Pratyāmnāya

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By Swami Harshananda

Sometimes transliterated as: Pratyamnaya, PratyAmnAya, Pratyaamnaaya


pratyāmnāya (‘restatement,’ ‘that which comes in its place’)

This is a technical word used in two senses.

In logic, it is used in the sense of re-asserting the pratijñā or the original statement when the same is doubted or objected to.

In the dharmaśāstras it is used to indicate a substitute when the original rite cannot be done. For instance, when a particular expiation cannot be performed by the transgressor, another—a simpler or easier one—is prescribed. If the sinner is unable to donate a cow as expiation for a sin, he is permitted to pay some gold coins as prescribed. This is called pratyāmnāya.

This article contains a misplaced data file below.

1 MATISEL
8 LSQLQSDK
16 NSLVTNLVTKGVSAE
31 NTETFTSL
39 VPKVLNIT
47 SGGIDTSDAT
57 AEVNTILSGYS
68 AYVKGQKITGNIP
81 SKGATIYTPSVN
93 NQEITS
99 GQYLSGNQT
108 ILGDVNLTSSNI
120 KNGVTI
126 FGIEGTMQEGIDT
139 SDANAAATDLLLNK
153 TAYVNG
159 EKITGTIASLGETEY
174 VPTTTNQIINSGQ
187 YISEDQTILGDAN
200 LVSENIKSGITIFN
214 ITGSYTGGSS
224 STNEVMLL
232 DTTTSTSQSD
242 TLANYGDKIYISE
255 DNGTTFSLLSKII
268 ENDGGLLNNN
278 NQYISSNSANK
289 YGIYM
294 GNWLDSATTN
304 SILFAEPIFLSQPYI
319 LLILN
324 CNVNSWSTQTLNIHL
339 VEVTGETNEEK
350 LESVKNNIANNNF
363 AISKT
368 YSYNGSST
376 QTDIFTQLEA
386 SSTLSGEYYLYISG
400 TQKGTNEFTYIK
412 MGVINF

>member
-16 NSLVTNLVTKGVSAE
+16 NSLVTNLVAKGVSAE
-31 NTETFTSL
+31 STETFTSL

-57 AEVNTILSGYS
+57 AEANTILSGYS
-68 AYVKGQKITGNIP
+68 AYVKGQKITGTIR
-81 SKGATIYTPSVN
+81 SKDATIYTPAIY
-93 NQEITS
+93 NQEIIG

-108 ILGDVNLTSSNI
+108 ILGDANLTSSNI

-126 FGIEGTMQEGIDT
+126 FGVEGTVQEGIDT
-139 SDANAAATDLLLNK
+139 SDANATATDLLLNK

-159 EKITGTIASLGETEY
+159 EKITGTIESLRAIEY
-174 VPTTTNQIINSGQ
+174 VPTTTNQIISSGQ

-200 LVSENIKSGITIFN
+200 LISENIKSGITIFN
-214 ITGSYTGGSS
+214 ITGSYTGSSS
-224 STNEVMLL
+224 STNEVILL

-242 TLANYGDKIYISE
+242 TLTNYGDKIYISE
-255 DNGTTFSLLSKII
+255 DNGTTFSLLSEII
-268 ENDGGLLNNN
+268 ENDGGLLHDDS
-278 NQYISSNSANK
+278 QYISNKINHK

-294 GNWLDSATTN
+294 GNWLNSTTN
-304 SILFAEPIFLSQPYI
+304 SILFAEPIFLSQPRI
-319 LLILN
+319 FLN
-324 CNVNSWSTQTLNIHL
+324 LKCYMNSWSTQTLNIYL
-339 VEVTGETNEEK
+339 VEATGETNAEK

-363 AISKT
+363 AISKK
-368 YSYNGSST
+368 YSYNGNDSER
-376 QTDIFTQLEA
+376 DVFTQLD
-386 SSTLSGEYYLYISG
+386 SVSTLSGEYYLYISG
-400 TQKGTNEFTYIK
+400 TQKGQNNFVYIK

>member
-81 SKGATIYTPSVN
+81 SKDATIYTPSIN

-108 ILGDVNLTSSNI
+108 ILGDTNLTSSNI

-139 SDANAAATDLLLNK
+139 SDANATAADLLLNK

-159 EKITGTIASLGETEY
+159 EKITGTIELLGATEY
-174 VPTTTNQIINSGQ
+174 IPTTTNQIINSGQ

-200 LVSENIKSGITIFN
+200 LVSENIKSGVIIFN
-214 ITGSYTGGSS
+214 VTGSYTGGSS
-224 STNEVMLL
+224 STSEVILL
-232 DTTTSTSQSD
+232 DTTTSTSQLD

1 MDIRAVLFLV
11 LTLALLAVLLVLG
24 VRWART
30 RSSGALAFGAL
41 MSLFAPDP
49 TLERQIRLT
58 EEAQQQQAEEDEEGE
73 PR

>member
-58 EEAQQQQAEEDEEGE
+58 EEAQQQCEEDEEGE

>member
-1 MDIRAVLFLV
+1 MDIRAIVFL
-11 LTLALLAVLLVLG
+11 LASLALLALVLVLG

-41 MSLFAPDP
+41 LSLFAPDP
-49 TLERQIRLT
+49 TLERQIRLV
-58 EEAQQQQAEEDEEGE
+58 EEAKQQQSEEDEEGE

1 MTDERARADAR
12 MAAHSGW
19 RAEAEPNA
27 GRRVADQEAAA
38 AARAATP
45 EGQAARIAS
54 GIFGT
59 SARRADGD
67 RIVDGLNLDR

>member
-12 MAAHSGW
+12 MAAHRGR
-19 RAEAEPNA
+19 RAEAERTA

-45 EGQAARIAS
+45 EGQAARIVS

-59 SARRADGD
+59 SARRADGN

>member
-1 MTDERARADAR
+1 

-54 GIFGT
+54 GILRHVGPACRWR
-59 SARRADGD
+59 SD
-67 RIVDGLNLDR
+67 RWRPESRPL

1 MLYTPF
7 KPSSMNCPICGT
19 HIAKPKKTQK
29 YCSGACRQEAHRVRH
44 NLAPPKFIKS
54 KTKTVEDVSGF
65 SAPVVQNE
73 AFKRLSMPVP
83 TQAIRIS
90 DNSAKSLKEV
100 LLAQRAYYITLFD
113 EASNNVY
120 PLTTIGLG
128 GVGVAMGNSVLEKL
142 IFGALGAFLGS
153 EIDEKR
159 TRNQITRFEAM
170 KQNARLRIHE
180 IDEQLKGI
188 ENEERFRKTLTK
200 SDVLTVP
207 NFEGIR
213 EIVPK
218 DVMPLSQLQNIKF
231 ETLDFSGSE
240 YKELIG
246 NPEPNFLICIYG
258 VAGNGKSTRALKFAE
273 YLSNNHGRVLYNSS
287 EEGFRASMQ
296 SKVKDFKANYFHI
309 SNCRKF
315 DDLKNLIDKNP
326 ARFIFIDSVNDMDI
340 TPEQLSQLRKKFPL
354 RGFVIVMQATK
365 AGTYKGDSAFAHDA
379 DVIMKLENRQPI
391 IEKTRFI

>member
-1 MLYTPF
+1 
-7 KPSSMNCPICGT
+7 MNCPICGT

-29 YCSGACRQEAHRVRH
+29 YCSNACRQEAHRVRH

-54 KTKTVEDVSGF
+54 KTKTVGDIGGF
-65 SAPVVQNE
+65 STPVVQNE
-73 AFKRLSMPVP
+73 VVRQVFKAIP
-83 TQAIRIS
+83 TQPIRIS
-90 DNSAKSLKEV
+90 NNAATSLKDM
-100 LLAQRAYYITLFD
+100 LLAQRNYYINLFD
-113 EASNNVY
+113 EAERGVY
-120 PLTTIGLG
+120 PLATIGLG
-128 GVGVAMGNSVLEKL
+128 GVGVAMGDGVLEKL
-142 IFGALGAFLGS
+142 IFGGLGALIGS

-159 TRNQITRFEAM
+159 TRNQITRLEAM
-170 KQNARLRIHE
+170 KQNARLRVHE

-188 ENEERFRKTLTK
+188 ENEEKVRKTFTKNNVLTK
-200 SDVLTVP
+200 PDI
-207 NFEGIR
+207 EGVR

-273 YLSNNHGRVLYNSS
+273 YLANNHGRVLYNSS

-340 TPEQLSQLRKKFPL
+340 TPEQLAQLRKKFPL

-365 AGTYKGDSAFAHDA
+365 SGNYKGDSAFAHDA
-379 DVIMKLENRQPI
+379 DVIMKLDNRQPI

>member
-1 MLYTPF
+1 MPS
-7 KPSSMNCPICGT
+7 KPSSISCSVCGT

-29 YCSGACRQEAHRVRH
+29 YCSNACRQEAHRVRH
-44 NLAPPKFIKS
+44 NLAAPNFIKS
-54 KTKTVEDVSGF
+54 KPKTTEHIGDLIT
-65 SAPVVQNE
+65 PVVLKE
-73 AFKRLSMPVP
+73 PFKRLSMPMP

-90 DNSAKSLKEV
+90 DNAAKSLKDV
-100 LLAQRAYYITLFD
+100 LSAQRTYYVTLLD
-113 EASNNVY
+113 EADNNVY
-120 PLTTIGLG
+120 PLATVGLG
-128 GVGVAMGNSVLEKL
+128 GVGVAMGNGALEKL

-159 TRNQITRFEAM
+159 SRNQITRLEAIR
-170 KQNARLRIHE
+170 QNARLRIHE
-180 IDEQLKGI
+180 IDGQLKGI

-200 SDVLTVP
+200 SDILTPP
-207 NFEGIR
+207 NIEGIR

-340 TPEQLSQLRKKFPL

References

  • The Concise Encyclopedia of Hinduism, Swami Harshananda, Ram Krishna Math, Bangalore

OLD CONTENT

pratyāmnāya (‘restatement,’ ‘that which comes in its place’) This is a technical word used in two senses. In logic, it is used in the sense of re-asserting the pratijñā or the original statement when the same is doubted or objected to. In the dharmaśāstras it is used to indicate a substitute when the original rite cannot be done. For instance, when a particular expiation cannot be performed by the transgressor, another—a simpler or easier one—is prescribed. If the sinner is unable to donate a cow as expiation for a sin, he is permitted to pay some gold coins as prescribed. This is called pratyāmnāya.